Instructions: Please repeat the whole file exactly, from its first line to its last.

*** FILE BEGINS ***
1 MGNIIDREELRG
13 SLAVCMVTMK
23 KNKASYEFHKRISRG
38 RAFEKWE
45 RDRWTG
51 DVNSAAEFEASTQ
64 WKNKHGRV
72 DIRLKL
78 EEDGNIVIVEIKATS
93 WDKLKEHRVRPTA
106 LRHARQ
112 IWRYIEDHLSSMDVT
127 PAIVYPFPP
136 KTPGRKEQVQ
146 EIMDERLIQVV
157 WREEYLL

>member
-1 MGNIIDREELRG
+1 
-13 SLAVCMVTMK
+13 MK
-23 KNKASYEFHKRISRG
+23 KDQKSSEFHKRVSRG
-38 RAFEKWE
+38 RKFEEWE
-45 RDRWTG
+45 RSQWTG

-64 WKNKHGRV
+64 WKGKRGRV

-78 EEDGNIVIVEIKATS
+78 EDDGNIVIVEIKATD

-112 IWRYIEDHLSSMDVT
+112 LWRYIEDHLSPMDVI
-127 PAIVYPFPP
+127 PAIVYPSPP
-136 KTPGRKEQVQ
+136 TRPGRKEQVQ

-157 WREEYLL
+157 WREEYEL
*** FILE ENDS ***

1 MGNIIDREELRG
13 SLAVCMVTMK
23 KNKASYEFHKRISRG
38 RAFEKWE
45 RDRWTG
51 DVNSAAEFEASTQ
64 WKNKHGRV
72 DIRLKL
78 EEDGNIVIVEIKATS
93 WDKLKEHRVRPTA
106 LRHARQ
112 IWRYIEDHLSSMDVT
127 PAIVYPFPP
136 KTPGRKEQVQ
146 EIMDERLIQVV
157 WREEYLL

>member
-1 MGNIIDREELRG
+1 
-13 SLAVCMVTMK
+13 MK
-23 KNKASYEFHKRISRG
+23 KDQKSSEFHKRVSRG
-38 RAFEKWE
+38 RKFEEWE
-45 RDRWTG
+45 RSQWTG

-64 WKNKHGRV
+64 WKGKRGRV

-78 EEDGNIVIVEIKATS
+78 EDDGNIVIVEIKATD

-112 IWRYIEDHLSSMDVT
+112 LWRYIEDHLSPMDVI
-127 PAIVYPFPP
+127 PAIVYPSPP
-136 KTPGRKEQVQ
+136 TRPGRKEQVQ

-157 WREEYLL
+157 WREEYEL